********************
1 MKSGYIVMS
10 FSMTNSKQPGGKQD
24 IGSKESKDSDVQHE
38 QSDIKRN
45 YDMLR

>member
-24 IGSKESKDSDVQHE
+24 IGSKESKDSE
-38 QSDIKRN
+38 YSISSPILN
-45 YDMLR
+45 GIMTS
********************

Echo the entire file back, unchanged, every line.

1 MKSGYIVMS
10 FSMTNSKQPGGKQD
24 IGSKESKDSDVQHE
38 QSDIKRN
45 YDMLR

>member
-24 IGSKESKDSDVQHE
+24 IGSKESKDSE
-38 QSDIKRN
+38 YSISSPILN
-45 YDMLR
+45 GIMTS